The Sage team is thrilled to kick off 2024 by introducing our new Sage Testbed!
Hello! I’m Anagha - a Computer Science & Statistics major at the University of Illinois at Urbana Champaign. This past summer, I had the unique opportunity to work as a research intern for the Sage team to create a rideshare vehicle detection algorithm and app.
This past month, I traveled to Hilo, Hawai'i with the Sage team to install the latest node W097 near Volcanoes National Park. This was a truly unique experience and taught me the value of collaboration among scientists and communities to reach goals.
Hello, my name is Aldo. I study computer science at the University of Chicago, and I've worked with Argonne National Laboratory since June 2021. My research involves wireless sensors and integrating the Sage infrastructure with low-cost nodes.
Hi there! My name is Alex Arnold and I'm currently a senior at Northwestern University studying computer and cogntitive science. I worked with the team over the summer as an intern and also had the chance to help with a node deployment in Volcanos National Park in Hawai'i.
My name is Joann Lenart and I am a current senior at Northwestern University. As a social scientist-- majoring in Political Science and Legal Studies while also conducting research regarding environmental justice within Indigenous groups-- I joined a research trip to Hawaii that was primarily focused on building sensors and using codes and AI to track everything from birds sounds to heat sensing. It seems out of my wheel-house but it was also an eye-opening experience to see how we can bridge the social sciences with computer science.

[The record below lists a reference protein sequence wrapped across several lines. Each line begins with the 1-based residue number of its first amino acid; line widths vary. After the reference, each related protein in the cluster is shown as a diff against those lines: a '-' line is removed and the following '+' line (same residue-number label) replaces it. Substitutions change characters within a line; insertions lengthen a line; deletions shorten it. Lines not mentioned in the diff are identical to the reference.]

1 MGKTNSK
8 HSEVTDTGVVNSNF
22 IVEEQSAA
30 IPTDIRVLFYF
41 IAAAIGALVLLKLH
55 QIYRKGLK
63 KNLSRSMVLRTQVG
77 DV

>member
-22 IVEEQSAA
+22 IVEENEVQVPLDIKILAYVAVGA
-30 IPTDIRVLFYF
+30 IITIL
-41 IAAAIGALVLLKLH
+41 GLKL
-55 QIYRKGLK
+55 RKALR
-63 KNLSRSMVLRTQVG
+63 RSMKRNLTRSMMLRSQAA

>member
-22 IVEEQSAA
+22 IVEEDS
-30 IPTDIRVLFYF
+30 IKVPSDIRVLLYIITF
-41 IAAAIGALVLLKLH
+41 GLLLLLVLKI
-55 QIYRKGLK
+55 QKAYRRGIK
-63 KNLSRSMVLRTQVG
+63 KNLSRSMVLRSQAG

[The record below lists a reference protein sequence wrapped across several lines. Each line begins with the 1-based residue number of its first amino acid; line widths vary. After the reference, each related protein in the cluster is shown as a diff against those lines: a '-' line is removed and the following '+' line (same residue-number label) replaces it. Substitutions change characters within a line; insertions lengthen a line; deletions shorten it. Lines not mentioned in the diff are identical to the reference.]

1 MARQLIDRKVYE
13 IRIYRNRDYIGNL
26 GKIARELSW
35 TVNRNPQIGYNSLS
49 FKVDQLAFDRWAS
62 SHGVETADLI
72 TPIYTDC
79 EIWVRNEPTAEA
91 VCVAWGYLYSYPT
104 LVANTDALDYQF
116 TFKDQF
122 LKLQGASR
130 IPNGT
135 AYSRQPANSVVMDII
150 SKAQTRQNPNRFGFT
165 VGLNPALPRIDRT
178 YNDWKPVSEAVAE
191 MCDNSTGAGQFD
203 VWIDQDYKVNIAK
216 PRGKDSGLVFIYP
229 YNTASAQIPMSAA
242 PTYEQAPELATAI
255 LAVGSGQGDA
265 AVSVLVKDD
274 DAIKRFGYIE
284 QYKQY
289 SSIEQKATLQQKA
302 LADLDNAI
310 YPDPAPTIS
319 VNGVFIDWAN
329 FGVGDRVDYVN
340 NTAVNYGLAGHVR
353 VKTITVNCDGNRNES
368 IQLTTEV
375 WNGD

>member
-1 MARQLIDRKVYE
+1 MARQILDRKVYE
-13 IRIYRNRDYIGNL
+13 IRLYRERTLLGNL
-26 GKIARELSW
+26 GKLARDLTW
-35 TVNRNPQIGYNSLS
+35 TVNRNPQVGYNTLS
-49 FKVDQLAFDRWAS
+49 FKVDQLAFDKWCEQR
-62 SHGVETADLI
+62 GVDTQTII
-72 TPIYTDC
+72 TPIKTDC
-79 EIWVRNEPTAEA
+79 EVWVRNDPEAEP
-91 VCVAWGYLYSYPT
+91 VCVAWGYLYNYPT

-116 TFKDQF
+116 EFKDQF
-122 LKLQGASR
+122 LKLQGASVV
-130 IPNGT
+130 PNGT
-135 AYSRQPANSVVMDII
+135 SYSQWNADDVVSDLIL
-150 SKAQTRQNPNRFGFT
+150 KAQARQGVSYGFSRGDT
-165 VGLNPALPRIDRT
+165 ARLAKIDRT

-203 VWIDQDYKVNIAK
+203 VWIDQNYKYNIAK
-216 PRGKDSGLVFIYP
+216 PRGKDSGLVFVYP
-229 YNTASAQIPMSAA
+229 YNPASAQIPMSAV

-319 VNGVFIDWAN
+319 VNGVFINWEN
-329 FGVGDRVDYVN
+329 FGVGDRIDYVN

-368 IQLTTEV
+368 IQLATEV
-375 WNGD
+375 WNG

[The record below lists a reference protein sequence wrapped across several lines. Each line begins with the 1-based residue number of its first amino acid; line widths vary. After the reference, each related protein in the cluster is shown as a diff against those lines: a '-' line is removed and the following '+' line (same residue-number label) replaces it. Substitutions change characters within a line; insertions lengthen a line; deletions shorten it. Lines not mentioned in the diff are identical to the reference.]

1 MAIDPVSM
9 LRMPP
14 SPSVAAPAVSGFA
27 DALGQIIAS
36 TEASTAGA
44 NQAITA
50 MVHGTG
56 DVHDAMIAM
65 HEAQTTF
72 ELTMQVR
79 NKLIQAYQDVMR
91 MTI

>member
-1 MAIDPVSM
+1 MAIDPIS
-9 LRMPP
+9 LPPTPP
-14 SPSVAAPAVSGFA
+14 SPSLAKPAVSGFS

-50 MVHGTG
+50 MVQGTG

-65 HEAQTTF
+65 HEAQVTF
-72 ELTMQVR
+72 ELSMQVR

The Sage project combines advanced cyberinfrastructure, artificial intelligence (AI), and sensors to create intelligent, autonomous, new instruments to help us explore and understand climate change, natural hazards, urban landscapes, and the biosphere. The Sage team has deployed more than 100 nodes across the United States – but this installation was special…. Sponsored by NAISE, our goal was more than simply connecting an NVIDIA Jetson GPU, infrared camera, and anemometer to build a Wild Sage Node and create a secure infrastructure for scientific discovery – we were also intent on experiential learning -- from carrying scientific equipment (watch video) through the dense forest of Volcanos National Park to learning about the restoration of a 400 year old native pond. Together with a team of students from Northwestern University, University of Chicago, and University of Illinois, we set out to learn and contribute – Science! Hawaii is beautiful, but Science is our goal. Enjoy the reports that will show up here.
The summer 2023 intern projects were filled with exciting and impactful science that truly pushed the boundaries of edge computing. This standout work includes using AI for: snow detection on the Bad River, utilizing image super-resolution, estimating solar irradiance, automating rideshare vehicle detection, lightning detection with software defined radio, smoke & wildfire detection, and building an API for Waggle infrastructure. The interns came together from a wide variety of STEM backgrounds, experiences, and universities to bring new insights into the novel applications they developed. Each intern left with a deeper understanding of various fundamental concepts of Sage - software-defined sensor networks, edge computing, and machine learning.
Earlier this year, Sage computer science researchers and computational scientists from Argonne's Advanced Photon Source (APS) collaborated to answer the question: Can edge computing be used in X-ray beamline experiments to process high-volume and fast data streams for real-time decision making? Read more about the experiment here under Sage Science.
Sage's Scott Collis and Argonne researchers deploy Waggle nodes to study the impacts of climate change in Chicago. Read more at Argonne National Laboratory's Press Release